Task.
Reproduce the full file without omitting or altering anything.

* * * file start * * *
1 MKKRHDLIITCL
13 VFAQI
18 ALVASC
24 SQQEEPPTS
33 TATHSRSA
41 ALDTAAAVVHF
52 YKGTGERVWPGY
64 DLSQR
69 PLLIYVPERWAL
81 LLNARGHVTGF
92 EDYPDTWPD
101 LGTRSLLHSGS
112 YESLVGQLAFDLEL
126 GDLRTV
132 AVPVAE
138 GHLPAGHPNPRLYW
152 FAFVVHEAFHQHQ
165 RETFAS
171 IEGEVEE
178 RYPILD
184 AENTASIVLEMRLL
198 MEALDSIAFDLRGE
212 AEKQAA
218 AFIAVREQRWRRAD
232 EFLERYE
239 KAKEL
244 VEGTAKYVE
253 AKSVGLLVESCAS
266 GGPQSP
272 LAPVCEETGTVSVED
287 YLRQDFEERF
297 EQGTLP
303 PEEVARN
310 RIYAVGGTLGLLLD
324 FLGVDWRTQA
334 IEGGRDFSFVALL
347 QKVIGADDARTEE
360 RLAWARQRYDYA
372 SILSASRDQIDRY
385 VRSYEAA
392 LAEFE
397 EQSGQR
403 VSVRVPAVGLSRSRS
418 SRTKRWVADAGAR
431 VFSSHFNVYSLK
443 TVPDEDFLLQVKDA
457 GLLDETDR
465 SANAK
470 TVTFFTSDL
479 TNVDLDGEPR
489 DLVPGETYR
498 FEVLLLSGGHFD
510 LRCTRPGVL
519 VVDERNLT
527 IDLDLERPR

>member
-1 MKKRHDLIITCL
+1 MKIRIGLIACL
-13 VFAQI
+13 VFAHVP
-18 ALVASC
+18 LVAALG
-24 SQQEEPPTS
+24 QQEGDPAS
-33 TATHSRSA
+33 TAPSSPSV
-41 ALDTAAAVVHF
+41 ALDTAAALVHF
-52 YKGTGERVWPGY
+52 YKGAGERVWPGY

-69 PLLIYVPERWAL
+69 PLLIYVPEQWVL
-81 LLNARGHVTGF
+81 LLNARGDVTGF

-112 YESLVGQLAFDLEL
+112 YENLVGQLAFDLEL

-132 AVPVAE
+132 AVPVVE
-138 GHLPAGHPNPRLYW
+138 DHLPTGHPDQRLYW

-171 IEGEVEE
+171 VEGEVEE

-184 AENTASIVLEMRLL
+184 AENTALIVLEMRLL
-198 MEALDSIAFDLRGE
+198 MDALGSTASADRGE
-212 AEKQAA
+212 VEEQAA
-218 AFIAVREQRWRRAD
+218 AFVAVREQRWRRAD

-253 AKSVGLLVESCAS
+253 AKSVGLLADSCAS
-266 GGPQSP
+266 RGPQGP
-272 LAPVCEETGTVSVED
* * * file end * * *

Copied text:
1 MKKRHDLIITCL
13 VFAQI
18 ALVASC
24 SQQEEPPTS
33 TATHSRSA
41 ALDTAAAVVHF
52 YKGTGERVWPGY
64 DLSQR
69 PLLIYVPERWAL
81 LLNARGHVTGF
92 EDYPDTWPD
101 LGTRSLLHSGS
112 YESLVGQLAFDLEL
126 GDLRTV
132 AVPVAE
138 GHLPAGHPNPRLYW
152 FAFVVHEAFHQHQ
165 RETFAS
171 IEGEVEE
178 RYPILD
184 AENTASIVLEMRLL
198 MEALDSIAFDLRGE
212 AEKQAA
218 AFIAVREQRWRRAD
232 EFLERYE
239 KAKEL
244 VEGTAKYVE
253 AKSVGLLVESCAS
266 GGPQSP
272 LAPVCEETGTVSVED
287 YLRQDFEERF
297 EQGTLP
303 PEEVARN
310 RIYAVGGTLGLLLD
324 FLGVDWRTQA
334 IEGGRDFSFVALL
347 QKVIGADDARTEE
360 RLAWARQRYDYA
372 SILSASRDQIDRY
385 VRSYEAA
392 LAEFE
397 EQSGQR
403 VSVRVPAVGLSRSRS
418 SRTKRWVADAGAR
431 VFSSHFNVYSLK
443 TVPDEDFLLQVKDA
457 GLLDETDR
465 SANAK
470 TVTFFTSDL
479 TNVDLDGEPR
489 DLVPGETYR
498 FEVLLLSGGHFD
510 LRCTRPGVL
519 VVDERNLT
527 IDLDLERPR

>member
-1 MKKRHDLIITCL
+1 MKIRIGLIACL
-13 VFAQI
+13 VFAHVP
-18 ALVASC
+18 LVAALG
-24 SQQEEPPTS
+24 QQEGDPAS
-33 TATHSRSA
+33 TAPSSPSV
-41 ALDTAAAVVHF
+41 ALDTAAALVHF
-52 YKGTGERVWPGY
+52 YKGAGERVWPGY

-69 PLLIYVPERWAL
+69 PLLIYVPEQWVL
-81 LLNARGHVTGF
+81 LLNARGDVTGF

-112 YESLVGQLAFDLEL
+112 YENLVGQLAFDLEL

-132 AVPVAE
+132 AVPVVE
-138 GHLPAGHPNPRLYW
+138 DHLPTGHPDQRLYW

-171 IEGEVEE
+171 VEGEVEE

-184 AENTASIVLEMRLL
+184 AENTALIVLEMRLL
-198 MEALDSIAFDLRGE
+198 MDALGSTASADRGE
-212 AEKQAA
+212 VEEQAA
-218 AFIAVREQRWRRAD
+218 AFVAVREQRWRRAD

-253 AKSVGLLVESCAS
+253 AKSVGLLADSCAS
-266 GGPQSP
+266 RGPQGP
-272 LAPVCEETGTVSVED